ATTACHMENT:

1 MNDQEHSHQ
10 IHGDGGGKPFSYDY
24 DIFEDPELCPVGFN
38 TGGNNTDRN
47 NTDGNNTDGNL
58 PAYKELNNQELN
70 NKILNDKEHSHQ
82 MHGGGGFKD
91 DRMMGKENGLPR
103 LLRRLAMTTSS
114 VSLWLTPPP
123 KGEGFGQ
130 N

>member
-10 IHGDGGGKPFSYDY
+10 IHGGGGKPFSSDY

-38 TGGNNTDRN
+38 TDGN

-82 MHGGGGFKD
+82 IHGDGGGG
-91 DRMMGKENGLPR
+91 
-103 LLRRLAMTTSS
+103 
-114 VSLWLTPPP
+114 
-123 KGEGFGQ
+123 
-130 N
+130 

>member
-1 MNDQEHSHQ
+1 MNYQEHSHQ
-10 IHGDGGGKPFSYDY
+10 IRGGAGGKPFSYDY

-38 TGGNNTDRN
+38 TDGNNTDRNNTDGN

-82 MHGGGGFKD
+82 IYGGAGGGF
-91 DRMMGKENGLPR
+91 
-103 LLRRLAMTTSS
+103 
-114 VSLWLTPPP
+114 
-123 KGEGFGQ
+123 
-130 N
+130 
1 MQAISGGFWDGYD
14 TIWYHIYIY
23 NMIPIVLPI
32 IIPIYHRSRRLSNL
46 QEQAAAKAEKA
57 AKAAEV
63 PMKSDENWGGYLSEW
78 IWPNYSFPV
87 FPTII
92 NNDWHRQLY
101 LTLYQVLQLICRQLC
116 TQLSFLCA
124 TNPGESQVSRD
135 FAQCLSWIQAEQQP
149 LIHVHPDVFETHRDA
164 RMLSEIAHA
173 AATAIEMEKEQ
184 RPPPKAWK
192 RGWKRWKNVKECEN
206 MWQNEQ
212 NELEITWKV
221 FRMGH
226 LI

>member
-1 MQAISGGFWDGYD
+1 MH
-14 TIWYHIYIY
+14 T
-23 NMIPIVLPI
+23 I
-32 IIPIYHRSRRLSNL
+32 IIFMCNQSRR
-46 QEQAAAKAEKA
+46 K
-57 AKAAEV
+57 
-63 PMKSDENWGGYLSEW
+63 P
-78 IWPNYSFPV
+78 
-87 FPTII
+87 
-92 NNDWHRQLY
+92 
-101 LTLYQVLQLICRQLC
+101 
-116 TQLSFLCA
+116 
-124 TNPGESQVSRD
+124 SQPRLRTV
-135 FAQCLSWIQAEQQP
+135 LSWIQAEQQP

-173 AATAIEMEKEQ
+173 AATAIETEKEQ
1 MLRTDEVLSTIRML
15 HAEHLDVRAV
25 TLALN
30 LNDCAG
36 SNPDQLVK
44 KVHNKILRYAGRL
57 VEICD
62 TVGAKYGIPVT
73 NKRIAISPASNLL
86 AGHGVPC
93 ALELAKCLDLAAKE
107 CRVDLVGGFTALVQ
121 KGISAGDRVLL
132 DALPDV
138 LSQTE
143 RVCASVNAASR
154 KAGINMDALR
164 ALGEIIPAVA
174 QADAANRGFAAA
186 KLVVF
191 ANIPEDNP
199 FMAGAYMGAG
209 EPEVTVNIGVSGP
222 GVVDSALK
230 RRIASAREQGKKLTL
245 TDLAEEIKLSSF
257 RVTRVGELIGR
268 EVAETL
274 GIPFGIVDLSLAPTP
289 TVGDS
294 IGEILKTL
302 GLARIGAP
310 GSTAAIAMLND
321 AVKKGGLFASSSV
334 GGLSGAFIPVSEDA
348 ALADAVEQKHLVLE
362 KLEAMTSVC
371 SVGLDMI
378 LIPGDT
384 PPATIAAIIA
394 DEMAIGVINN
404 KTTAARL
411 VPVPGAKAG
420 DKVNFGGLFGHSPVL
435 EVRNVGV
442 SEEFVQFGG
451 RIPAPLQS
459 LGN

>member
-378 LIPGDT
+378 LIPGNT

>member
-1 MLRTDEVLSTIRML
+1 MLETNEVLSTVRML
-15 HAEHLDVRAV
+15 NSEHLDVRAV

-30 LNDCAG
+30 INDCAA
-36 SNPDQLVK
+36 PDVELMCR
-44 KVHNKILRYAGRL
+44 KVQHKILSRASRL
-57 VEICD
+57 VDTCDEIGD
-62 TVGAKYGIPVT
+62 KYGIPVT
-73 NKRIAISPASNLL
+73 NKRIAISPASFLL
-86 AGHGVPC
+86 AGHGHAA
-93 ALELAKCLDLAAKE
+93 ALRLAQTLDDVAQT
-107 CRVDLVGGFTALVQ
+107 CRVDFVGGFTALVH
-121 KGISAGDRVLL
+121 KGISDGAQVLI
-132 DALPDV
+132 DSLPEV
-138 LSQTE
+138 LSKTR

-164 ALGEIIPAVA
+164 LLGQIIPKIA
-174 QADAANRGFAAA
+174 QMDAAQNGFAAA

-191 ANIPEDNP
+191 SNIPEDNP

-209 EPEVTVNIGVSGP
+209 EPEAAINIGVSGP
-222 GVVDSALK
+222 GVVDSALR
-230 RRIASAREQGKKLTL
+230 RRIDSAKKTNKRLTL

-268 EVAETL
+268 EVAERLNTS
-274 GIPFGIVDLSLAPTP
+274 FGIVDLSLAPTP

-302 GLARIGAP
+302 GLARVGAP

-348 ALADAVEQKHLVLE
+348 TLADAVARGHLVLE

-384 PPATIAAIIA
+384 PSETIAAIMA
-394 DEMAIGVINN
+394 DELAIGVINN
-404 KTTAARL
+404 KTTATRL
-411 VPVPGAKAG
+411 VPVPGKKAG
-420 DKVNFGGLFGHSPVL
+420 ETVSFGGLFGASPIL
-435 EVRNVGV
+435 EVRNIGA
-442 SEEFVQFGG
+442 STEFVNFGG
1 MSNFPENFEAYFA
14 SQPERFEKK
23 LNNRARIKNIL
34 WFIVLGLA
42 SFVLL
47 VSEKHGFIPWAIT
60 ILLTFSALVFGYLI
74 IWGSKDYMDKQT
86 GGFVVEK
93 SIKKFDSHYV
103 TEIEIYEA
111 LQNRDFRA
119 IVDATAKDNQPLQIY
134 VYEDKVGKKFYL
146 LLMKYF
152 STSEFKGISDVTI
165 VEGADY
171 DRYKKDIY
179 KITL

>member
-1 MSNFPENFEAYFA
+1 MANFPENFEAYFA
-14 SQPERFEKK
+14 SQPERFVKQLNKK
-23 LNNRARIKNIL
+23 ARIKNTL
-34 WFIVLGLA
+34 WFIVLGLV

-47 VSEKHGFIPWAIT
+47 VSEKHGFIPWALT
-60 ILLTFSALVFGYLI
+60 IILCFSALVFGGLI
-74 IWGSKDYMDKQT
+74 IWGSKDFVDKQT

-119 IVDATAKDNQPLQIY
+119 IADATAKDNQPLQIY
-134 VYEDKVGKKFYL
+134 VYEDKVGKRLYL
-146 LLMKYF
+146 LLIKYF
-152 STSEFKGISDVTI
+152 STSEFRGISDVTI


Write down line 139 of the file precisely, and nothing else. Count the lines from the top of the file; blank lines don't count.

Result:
348 ALADAVEQKHLVLE